I caught Alien Covenant last night as part of an ‘Alien Superticket’ – this covered a double screening on Alien Day (April 26th) of the directors cut of Alien, preceded by Prometheus and followed by an introduction to some Covenant clips by Ridley Scott himself. That ticket also gave entry to the preview screening of Alien: Covenant. Interestingly, there were probably only about 10 people in the cinema for the Alien Day double bill, but there were a couple of hundred people there for Covenant. Which makes no sense to me at all – if you’re a fan of the Alien movies, which you must be if you’ve gone for the superticket, why would you not jump at the chance of seeing such an iconic movie up on the big screen? Or maybe they were just put off at the thought of seeing Prometheus again?
To be honest though, if they had screened the movies in the order that my cinema had advertised them for that evening (Alien followed by Prometheus), I had actually considered ducking out early before or during Prometheus. But, they ended up screening them the other way around, in their logical timeline order. And you know what, I actually really enjoyed seeing Prometheus again! I think when I originally saw it, I’d gone in with such high expectations, expecting something more along the lines of the earlier Alien movies, and based on that I was ultimately disappointed. This time though, I found myself gripped by the origin of life story. The idea of another race engineering our existence and our fate was just fascinating and I thoroughly enjoyed seeing that being explored. Following the screening of Alien, Ridley Scott then introduced the ‘The Crossing’, which was the short movie that also went online around the same time as it was being screened in cinemas. The Crossing was a brief continuation of the Prometheus story as it followed Elizabeth and David on their journey of discovery, and ended with a huge lead into the Covenant movie. In it’s trailers and TV spots though, Covenant looked to be a return to the more traditional tone of the older Alien movies and, despite my new found love for Prometheus, I was all up for that!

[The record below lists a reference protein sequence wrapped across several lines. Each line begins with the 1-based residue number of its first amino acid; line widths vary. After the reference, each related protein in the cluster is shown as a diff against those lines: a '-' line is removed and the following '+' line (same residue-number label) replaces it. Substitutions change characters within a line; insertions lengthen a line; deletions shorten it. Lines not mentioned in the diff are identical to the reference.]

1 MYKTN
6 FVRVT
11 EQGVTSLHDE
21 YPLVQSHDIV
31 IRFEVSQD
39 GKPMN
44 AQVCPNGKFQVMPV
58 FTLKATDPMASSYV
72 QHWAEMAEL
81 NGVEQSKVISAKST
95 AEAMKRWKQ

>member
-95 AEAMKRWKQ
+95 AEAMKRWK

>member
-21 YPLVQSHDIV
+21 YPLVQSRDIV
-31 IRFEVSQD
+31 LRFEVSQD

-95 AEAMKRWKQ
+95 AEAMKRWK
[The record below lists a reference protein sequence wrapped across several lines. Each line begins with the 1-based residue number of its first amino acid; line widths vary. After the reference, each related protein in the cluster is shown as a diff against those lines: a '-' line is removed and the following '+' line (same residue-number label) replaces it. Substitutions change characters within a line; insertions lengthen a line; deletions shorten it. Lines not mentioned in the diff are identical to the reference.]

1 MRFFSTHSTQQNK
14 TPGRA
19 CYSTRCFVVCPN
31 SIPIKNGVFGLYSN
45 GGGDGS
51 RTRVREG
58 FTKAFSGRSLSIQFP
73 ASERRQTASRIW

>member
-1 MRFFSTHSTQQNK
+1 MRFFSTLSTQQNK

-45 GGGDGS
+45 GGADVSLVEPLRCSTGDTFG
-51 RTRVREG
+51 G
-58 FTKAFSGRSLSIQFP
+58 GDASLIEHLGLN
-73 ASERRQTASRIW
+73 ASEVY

Covenant begins with that distinctive Alien feel. The familiar score by Jerry Goldsmith, the whirring clicking noises of the computer displays, the return of the ships computer MOTHER and the slow reveal of the movie title. We’re in 2109, 10 years after the events of Prometheus and Walter (Michael Fassbender) is caretaker on-board the Covenant as it slowly moves through deep space. It’s on a mission to colonise Origae-6 and along with the crew of 15 there are also a couple of thousands colonists, all of whom are in deep sleep. Following a freak accident, the crew are brought out of sleep early, but unfortunately there have casualties. Origae-6 is still 7 years away though, and no one is keen to go back into stasis. So when the crew discover a transmission coming from a nearby planet, they decide to go and check it out. And when their readings show that this planet has even more chance of being habitable than Origae-6, they begin to consider the prospect of setting up a colony there instead.
After a hazardous drop down to the planet (obviously, this is an Alien movie after all), the crew set out to investigate. The planet has breathable air and there are rivers, waterfalls, forests, even wheat! But, as one of the crew members points out, there are also no sounds of birds or any other animals to be heard…
Crucially, the crew split up into groups, meaning that when the shit does eventually hit the fan on our seemingly peaceful planet, there’s all different levels of panic and intensity going on. The crew left up in space on the Covenant have no idea what’s going on through all of the distorted radio chatter, some of the drop-ship crew are doing their best to try and quarantine an infected crew member whose condition is deteriorating pretty rapidly and the guys still out on the planets surface have their only guy starting to feel a bit unwell. It’s been a slow but enjoyable build up so far and it culminates in some glorious moments of panic and terror. Sadly though, none of this is sustained throughout the rest of the movie and momentum regularly stalls.
The remaining team discover the Prometheus on the planet, along with surviving crew member David and what follows is an interesting continuation of the Prometheus story-line, particularly relating to the events within the short movie ‘The Crossing’. But it’s the expectation of a more traditional Alien movie that kind of tainted this for me once more. There’s nothing new or imaginative in the way the Aliens hunt and attack the crew, or in the way they are hunted and killed by the crew. What’s more, pretty much the entire cast are fairly dull and not at all memorable. It’s saying something when Danny McBride is a standout cast member and it’s left to Fassbender, expertly playing the roles of both Walter and David, to handle some of the best, most intense and awkward scenes of the movie.
In the end, there was plenty here to keep me entertained, but overall I was left disappointed and this wasn’t the Alien movie I was expecting. I can’t help thinking of recent movie ‘Life‘, which had plenty of similarities with Alien. Reading back through my review of that I remember the feeling of intensity I had while watching it – real edge-of-seat-forgetting-to-breathe stuff, but Covenant came nowhere close to that for me. It may be though that on repeat watching, with the low expectations I had when returning to Prometheus, that I find more to enjoy here.